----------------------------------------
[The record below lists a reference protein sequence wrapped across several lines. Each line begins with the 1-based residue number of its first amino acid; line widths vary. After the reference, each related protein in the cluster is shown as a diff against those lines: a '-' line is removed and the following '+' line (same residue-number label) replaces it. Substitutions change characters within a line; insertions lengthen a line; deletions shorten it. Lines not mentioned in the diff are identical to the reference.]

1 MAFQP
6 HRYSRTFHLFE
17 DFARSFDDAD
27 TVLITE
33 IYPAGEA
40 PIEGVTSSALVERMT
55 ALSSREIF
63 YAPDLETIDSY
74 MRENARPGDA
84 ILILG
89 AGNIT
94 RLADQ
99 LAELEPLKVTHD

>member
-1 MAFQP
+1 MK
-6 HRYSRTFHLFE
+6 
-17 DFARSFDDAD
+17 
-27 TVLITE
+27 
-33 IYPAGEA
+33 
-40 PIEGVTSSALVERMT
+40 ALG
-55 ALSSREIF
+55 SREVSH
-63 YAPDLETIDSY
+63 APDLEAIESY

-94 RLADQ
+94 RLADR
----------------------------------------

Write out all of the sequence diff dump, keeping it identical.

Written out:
[The record below lists a reference protein sequence wrapped across several lines. Each line begins with the 1-based residue number of its first amino acid; line widths vary. After the reference, each related protein in the cluster is shown as a diff against those lines: a '-' line is removed and the following '+' line (same residue-number label) replaces it. Substitutions change characters within a line; insertions lengthen a line; deletions shorten it. Lines not mentioned in the diff are identical to the reference.]

1 MAFQP
6 HRYSRTFHLFE
17 DFARSFDDAD
27 TVLITE
33 IYPAGEA
40 PIEGVTSSALVERMT
55 ALSSREIF
63 YAPDLETIDSY
74 MRENARPGDA
84 ILILG
89 AGNIT
94 RLADQ
99 LAELEPLKVTHD

>member
-1 MAFQP
+1 MK
-6 HRYSRTFHLFE
+6 
-17 DFARSFDDAD
+17 
-27 TVLITE
+27 
-33 IYPAGEA
+33 
-40 PIEGVTSSALVERMT
+40 ALG
-55 ALSSREIF
+55 SREVSH
-63 YAPDLETIDSY
+63 APDLEAIESY

-94 RLADQ
+94 RLADR